Brazil, Russia, India and China have boomed and caused Australia and Canada to boom with them. The economies of Brazil and India are already showing severe cracks. Australia’s housing market is crashing. Lower oil prices could lead to major problems for Canada and its hot residential real estate markets. Bank loans that are going bad are haunting the economies of the BRIC nations. Here is how Bloomberg Business Week’s Michael Patterson explained what is going on in the emerging market world in their August 15th-28th issue:
“Loans to Brazilian shoppers, Chinese infrastructure projects, and Indian property developers have fueled the global economic recovery and turned emerging-market banks into some of the world’s biggest firms by market value. The party may be ending. Worrisome inflation rates in Brazil, Russia, India, and China have local monetary authorities raising interest rates and tightening credit conditions. That, plus evidence nonperforming loans are on the rise, has investors rethinking their enthusiasm for BRIC bank stocks.”
China has an even nuttier residential real estate bubble than we had in the US, in our opinion. China has more bad real estate and infrastructure development loans in their banking system today than the US did back in the late 1980’s, when we had the Savings & Loan debacle. The US banking crisis in the late 1980’s ended in the Resolution Trust Corporation handling bad development loans at taxpayer expense. It looks to us like a $1.5 trillion black hole waiting to be filled by the Chinese government. In other words, these other countries like China are at the beginning of their skid and nowhere near the bottom as yet.
Fraser Howie, the co-author of “Red Capitalism”, expounds on China specifically in a piece in Barron’s August 29th. He sees, “more problem loans ahead for China’s big banks, with negative consequences for global economic growth.” Here is how he details the problem loans:
“China’s banks issued a record $2.8 trillion in new loans, of which $1.7 trillion went to local governments. While the big four banks— Industrial & Commercial Bank of China (ticker: 1398.Hong Kong), Agricultural Bank of China (1288.Hong Kong), China Construction Bank (939.Hong Kong) and Bank of China (3988.Hong Kong)—reported nice first-half earnings gains last week, as well as limited impact from local-government lending, fresh problem loans are likely to surface in the future, says Howie, a Singapore-based executive at the investment bank CLSA Asia Pacific Markets.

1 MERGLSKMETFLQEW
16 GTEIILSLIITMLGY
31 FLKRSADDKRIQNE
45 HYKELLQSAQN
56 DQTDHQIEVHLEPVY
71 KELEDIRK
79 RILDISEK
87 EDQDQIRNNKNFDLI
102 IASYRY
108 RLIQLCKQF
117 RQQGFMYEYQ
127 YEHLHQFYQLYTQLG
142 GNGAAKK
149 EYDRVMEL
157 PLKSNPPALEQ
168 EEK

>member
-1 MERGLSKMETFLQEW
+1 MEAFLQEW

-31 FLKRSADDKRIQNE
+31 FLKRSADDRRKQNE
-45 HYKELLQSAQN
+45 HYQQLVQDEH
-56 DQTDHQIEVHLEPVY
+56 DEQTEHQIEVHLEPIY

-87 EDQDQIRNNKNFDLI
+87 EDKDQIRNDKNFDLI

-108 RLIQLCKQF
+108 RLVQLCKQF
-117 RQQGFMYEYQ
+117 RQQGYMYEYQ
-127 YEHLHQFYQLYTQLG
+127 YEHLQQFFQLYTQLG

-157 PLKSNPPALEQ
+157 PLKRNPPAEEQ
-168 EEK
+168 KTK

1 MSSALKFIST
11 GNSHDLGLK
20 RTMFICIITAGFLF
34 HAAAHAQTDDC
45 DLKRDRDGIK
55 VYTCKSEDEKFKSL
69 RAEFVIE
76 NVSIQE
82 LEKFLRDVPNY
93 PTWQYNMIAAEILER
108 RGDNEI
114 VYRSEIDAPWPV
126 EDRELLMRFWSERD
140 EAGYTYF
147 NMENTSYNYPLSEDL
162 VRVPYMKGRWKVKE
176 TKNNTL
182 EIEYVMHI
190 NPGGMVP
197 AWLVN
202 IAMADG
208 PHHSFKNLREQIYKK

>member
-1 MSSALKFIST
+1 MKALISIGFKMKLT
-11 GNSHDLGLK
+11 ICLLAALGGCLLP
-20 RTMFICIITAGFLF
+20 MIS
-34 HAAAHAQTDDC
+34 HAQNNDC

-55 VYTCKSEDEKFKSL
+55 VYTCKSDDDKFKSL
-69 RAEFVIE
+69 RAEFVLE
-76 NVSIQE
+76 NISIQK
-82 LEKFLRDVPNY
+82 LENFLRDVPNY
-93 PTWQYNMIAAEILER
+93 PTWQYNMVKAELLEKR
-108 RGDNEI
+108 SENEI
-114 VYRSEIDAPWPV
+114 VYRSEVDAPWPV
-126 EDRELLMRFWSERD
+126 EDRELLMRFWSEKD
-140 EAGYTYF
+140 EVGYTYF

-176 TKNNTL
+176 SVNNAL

Worse, the banks are ill-equipped to handle them, he said in an interview last week.”
Summing up the investment landscape from the angle of banking weakness in the BRIC countries Howie said:
“But weakness in China and the knock-on effects will surely hit a raft of investments premised on breakneck growth, among them mining stocks, commodities, construction plays and retailers. China ultimately has an unsustainable banking system.”
We believe that the first country to hit bottom, the first to confess its mistakes the way Frank Blake and Howard Schultz did for their companies, and the first to cleanse the banks, corporations and households will lead to lasting prosperity long before any other country in the world does. We also believe that the investment rewards of US non-cyclical large cap common stock investing has rarely looked more attractive because of the willingness of investors to underestimate the benefit of hitting the skids before everyone else does.
The information contained in this missive represents SCM’s opinions, and should not be construed as personalized or individualized investment advice. Past performance is no guarantee of future results. Some of the securities identified and described in this missive are a sample of issuers being currently recommended for suitable clients as of the date of this missive and do not represent all of the securities purchased or recommended for our clients. It should not be assumed that investing in these securities was or will be profitable. A list of all recommendations made by Smead Capital Management with in the past twelve month period is available upon request.